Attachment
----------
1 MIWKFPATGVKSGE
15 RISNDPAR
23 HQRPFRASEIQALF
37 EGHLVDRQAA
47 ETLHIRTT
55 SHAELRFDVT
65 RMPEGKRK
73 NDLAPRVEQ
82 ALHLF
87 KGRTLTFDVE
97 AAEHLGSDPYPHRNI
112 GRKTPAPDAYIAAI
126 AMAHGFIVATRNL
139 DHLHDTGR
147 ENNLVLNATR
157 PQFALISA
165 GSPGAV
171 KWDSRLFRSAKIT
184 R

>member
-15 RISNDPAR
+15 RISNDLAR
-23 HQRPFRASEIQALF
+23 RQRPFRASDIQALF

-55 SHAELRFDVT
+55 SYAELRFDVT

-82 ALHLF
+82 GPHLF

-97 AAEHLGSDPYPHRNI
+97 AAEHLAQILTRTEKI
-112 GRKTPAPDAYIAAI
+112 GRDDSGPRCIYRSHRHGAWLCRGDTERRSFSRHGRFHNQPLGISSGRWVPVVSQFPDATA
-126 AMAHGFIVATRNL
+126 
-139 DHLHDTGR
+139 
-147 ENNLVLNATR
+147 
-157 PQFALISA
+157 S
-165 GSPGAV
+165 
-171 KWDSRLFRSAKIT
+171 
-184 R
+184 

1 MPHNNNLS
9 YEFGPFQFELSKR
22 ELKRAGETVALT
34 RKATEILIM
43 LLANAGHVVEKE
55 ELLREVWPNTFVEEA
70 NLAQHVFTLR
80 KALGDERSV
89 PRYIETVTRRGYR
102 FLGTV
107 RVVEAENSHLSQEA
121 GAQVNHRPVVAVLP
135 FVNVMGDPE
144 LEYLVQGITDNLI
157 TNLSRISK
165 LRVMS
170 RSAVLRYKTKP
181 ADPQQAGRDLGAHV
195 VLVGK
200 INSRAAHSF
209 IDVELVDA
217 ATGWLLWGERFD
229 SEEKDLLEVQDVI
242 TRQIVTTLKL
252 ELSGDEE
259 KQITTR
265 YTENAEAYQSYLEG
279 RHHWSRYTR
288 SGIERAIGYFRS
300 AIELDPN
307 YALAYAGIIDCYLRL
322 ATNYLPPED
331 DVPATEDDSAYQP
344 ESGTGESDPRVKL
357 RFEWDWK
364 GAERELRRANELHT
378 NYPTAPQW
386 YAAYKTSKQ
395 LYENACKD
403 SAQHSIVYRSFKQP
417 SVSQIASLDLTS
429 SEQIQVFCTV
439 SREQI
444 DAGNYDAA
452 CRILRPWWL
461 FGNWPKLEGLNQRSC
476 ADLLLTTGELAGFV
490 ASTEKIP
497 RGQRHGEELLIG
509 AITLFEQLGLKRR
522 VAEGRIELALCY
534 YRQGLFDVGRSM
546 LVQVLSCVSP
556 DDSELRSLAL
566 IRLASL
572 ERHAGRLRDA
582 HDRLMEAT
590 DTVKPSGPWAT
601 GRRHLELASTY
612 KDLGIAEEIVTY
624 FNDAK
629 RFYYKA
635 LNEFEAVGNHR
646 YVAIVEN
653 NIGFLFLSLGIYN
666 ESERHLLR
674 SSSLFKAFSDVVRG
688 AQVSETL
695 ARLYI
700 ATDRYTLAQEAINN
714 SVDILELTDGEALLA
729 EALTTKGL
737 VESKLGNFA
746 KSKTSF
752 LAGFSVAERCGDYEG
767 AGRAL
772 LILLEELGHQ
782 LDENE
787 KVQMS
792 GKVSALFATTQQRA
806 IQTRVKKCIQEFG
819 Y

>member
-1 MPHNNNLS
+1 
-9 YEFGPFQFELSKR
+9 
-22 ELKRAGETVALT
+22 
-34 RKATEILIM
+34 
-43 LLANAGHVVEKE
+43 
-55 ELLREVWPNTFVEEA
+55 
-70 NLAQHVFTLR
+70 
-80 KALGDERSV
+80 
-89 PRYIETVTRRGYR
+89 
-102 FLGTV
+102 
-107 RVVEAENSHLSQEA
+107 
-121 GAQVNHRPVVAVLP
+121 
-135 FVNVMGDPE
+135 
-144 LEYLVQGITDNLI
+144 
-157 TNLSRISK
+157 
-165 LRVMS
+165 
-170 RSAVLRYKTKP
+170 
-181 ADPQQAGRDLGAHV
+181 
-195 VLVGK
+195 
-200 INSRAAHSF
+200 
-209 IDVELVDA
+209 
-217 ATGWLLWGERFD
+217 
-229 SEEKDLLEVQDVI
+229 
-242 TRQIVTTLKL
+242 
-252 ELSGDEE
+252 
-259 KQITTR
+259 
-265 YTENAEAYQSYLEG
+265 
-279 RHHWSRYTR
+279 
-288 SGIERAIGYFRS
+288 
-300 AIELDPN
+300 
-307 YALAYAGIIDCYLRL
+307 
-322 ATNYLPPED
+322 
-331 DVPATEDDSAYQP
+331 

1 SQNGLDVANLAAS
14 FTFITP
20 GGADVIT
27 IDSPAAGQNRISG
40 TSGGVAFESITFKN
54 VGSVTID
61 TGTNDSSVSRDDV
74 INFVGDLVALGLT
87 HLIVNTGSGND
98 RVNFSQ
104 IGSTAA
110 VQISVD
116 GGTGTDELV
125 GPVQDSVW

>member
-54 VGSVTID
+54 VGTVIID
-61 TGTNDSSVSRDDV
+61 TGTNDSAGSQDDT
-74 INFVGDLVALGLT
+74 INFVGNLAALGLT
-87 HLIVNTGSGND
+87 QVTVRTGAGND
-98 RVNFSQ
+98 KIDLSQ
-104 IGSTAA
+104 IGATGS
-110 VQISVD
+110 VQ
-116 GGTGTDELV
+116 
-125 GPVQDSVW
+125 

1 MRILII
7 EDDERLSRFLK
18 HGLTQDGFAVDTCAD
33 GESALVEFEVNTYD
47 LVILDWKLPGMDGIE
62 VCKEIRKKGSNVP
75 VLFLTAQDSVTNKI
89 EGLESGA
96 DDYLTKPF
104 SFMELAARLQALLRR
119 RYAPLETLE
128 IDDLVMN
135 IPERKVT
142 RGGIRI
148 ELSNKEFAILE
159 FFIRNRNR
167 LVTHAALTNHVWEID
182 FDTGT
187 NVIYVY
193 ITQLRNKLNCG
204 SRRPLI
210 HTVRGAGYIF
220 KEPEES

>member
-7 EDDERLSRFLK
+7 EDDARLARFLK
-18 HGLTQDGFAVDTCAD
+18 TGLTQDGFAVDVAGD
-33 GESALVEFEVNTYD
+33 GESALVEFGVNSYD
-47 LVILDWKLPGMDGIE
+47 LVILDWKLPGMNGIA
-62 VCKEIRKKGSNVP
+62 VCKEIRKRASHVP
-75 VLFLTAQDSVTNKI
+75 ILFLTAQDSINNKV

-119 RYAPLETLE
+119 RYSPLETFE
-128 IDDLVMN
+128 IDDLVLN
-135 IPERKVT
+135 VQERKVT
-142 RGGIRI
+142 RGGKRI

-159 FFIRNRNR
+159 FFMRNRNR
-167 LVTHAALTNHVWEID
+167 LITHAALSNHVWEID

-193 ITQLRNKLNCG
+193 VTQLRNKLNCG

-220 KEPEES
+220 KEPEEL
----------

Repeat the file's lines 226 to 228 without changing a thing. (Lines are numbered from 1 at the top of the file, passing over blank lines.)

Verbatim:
+116 
-125 GPVQDSVW
+125 